Package Headspace Volume and its Effect on TPO


I’m at the CBC this week, so come by and say “hi” if you’re there. I’ll be in the Hach booth at the Brew EXPO.

Most total package oxygen measurements are determined by the dissolved oxygen concentration in a shaken package. A straight shaken dissolved oxygen measurement can be a great part of your brewing quality toolkit, and it never hurts to have it. But it doesn’t reflect the oxygen in your headspace and its potential effect on your package. For that you need to calculate the TPO.

Headspace oxygen concentration can actually be more than twice your dissolved concentration before shaking. So I thought I’d show an example of how much the TPO can vary on two packages with the same dO2, especially if their volumes are slightly different.

Let’s start with two cans of beer, each with 100 ppb of dO2. (That means we’re looking at dO2 in the liquid only, before shaking.) The first has a 15 mL headspace due to a slightly high fill and the second has 25 mL because of a slightly low fill. While both packages have 100 ppb of dO2, the first has a TPO of 227 ppb and the second has a TPO of 312 ppb. For some this may be considered above their total package threshold.

Headspace Example

My final thought is that you should always consider the headspace volume when measuring dissolved oxygen in packages. You don’t need to know the exact TPO of every package, but by being aware that low fill measurements have less latitude than high fill measurements, you can help keep your package concentrations as low as possible.

Validation Techniques for Optical Dissolved Oxygen Sensors in Beer

I’ve recently spent a few posts discussing measurement validation, mostly with a focus on situations where instruments were reading properly and there was a problem somewhere in the brewing process. Now I’d like to continue the discussion with an example of the reverse: the beer was actually okay, but sensors were in need of validation and calibration.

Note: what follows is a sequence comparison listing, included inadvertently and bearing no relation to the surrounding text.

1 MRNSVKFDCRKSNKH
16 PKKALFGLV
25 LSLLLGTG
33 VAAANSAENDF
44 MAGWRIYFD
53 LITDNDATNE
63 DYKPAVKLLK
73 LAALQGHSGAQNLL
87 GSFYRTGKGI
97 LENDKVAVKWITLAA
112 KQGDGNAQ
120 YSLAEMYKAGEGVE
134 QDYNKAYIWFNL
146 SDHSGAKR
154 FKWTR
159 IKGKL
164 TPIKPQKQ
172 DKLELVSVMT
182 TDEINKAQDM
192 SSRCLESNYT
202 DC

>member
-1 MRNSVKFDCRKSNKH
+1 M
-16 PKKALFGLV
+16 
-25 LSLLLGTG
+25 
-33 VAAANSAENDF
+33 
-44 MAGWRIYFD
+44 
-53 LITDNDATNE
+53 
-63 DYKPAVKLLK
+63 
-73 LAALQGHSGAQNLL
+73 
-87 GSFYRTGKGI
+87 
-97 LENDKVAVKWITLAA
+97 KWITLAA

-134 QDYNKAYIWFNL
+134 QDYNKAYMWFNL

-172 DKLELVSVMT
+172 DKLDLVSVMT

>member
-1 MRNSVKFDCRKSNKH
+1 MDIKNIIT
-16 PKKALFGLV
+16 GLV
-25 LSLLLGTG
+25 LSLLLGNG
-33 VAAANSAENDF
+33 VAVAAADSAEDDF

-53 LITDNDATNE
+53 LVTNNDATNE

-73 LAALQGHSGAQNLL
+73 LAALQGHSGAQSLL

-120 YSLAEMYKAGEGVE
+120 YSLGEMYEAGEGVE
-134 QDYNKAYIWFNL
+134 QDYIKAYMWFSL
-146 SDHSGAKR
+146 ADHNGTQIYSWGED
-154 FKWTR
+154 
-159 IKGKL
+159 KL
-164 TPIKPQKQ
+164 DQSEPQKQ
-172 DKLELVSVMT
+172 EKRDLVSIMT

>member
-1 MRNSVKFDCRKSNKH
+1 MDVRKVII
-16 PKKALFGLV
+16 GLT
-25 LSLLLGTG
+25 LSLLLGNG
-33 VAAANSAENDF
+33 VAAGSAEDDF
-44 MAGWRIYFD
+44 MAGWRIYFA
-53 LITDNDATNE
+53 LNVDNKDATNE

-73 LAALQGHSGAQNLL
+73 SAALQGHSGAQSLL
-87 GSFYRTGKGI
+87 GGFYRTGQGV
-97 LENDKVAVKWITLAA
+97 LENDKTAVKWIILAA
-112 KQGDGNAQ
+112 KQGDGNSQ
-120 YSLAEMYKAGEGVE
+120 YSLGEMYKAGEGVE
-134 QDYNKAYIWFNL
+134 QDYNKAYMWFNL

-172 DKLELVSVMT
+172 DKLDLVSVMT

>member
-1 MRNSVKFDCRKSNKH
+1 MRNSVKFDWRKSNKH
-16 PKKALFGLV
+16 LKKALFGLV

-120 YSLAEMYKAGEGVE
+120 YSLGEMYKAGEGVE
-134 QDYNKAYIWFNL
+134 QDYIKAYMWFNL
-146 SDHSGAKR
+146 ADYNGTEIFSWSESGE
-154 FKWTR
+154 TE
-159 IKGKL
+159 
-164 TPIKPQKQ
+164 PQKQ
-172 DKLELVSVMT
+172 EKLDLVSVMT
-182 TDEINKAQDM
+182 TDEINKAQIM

Last week I visited a brewery where they were getting unusually high portable dO2 measurements on beer that had been fermenting for a week. After a day of sitting in a conical fermenter, beer usually has a dissolved oxygen concentration of less than 5 ppb, but in this case their optical oxygen analyzer was reading 30 ppb. The brewer was wondering if there was an issue with his fermentation, so here’s what we did:

  • We measured the beer in the fermenter with a second instrument that we could easily calibrate and validate, should the reading fall outside the expected range.
  • Then we measured 99.999% N2 calibration gas on both instruments.

Here’s the reasoning behind these steps:

  • Optical oxygen analyzers will drift upward over time due to photo bleaching of the fluorescent matrix.
  • Using a 99.999% N2 or CO2 calibration gas to check the zero of the instrument is a way to validate low-level (less than 200 ppb) measurements. It is important that the pressure of the gas flowing through the instrument be as low as possible. (Do this by controlling the gas flow at the inlet to the instrument and opening the analyzer flow valve completely. Ideal gas flow should produce about 2-5 bubbles per second when the outlet tube from the analyzer is placed in a few inches of water.)
  • If instrument readings using calibration gas are above 3 to 5 ppb, then it’s probably time to calibrate the instrument.

In this case we discovered that both instruments needed calibration. On the beer, one was reading 8 ppb and the other 30 ppb. On the calibration gas, the first instrument read 3.5 ppb and the second read 16 ppb. We didn’t proceed to calibrate right then, but knew that once they were calibrated they would agree.

My final thought is to validate whenever a reading does not seem logical. In this case, the brewer was wondering if there was an issue with his fermentation, but it wasn’t his process, it was the need for instrument maintenance.

Frivolous Friday – Tutankhamen Beer Fetches a Royal Sum

I’m sometimes amazed at what connoisseurs are willing to do for a unique experience. Would you pay $7,686 for a bottle of beer? This one happened to be the first filled with someone’s best interpretation of what might have been cooked up in King Tut’s kitchen. Subsequent bottles didn’t fetch nearly as much, but it still sounds like it was an interesting experiment. Here’s the full story:

Happy Friday!

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